Project description:Ribosome biogenesis is a highly regulated, essential cellular process. Although studies in yeast have established some of the biological principles of ribosome biogenesis, many of the intricacies of its regulation in higher eukaryotes remain unknown. To understand how ribosome biogenesis is globally integrated in human cells, we conducted a genome-wide siRNA screen for regulators of nucleolar number. We found 139 proteins whose depletion changed the number of nucleoli per nucleus from 2-3 to only 1 in human MCF10A cells. Follow-up analyses on 20 hits found many (90%) to be essential for the nucleolar functions of rDNA transcription (7), pre-ribosomal RNA (pre-rRNA) processing (16), and/or global protein synthesis (14). This genome-wide analysis exploits the relationship between nucleolar number and function to discover diverse cellular pathways that regulate the making of ribosomes and paves the way for further exploration of the links between ribosome biogenesis and human disease.
Project description:Transcription by RNA polymerase I (Pol-I) is the main driving force behind ribosome biogenesis, a fundamental cellular process that requires the coordinated transcription of all three nuclear polymerases. Increased Pol-I transcription and the concurrent increase in ribosome biogenesis has been linked to the high rates of proliferation in cancers. The ellipticine family contains a number of potent anticancer therapeutic agents, some having progressed to stage I and II clinical trials; however, the mechanism by which many of the compounds work remains unclear. It has long been thought that inhibition of Top2 is the main reason behind the drugs antiproliferative effects. Here we report that a number of the ellipticines, including 9-hydroxyellipticine, are potent and specific inhibitors of Pol-I transcription, with IC(50) in vitro and in cells in the nanomolar range. Essentially, the drugs did not affect Pol-II and Pol-III transcription, demonstrating a high selectivity. We have shown that Pol-I inhibition occurs by a p53-, ATM/ATR-, and Top2-independent mechanism. We discovered that the drug influences the assembly and stability of preinitiation complexes by targeting the interaction between promoter recognition factor SL1 and the rRNA promoter. Our findings will have an impact on the design and development of novel therapeutic agents specifically targeting ribosome biogenesis.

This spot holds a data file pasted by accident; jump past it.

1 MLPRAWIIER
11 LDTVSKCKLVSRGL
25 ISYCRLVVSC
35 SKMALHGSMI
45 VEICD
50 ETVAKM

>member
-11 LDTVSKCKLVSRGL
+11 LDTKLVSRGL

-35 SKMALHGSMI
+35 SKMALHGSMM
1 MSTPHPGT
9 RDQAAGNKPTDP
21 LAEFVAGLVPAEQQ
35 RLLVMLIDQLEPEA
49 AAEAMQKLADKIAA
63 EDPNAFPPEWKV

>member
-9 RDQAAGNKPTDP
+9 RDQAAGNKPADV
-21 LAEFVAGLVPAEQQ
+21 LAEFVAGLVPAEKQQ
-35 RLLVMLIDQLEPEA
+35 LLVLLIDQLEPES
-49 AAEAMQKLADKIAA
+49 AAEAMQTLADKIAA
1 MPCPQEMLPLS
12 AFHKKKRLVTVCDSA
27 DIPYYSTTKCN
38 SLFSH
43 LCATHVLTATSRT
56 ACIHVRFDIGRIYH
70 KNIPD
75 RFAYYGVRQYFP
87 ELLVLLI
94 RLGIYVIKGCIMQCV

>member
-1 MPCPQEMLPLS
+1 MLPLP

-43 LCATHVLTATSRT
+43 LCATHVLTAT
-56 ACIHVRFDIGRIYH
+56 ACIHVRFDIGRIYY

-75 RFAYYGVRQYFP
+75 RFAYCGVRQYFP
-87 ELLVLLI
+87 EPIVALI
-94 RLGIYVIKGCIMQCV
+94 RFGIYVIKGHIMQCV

Project description:Ribosome biogenesis is an essential cellular process regulated by the metabolic state of a cell. We examined whether inositol pyrophosphates, energy-rich derivatives of inositol that act as metabolic messengers, play a role in ribosome synthesis in the budding yeast, Saccharomyces cerevisiae. Yeast strains lacking the inositol hexakisphosphate (IP6) kinase Kcs1, which is required for the synthesis of inositol pyrophosphates, display increased sensitivity to translation inhibitors and decreased protein synthesis. These phenotypes are reversed on expression of enzymatically active Kcs1, but not on expression of the inactive form. The kcs1? yeast cells exhibit reduced levels of ribosome subunits, suggesting that they are defective in ribosome biogenesis. The rate of rRNA synthesis, the first step of ribosome biogenesis, is decreased in kcs1? yeast strains, suggesting that RNA polymerase I (Pol I) activity may be reduced in these cells. We determined that the Pol I subunits, A190, A43 and A34.5, can accept a ?-phosphate moiety from inositol pyrophosphates to undergo serine pyrophosphorylation. Although there is impaired rRNA synthesis in kcs1? yeast cells, we did not find any defect in recruitment of Pol I on rDNA, but observed that the rate of transcription elongation was compromised. Taken together, our findings highlight inositol pyrophosphates as novel regulators of rRNA transcription.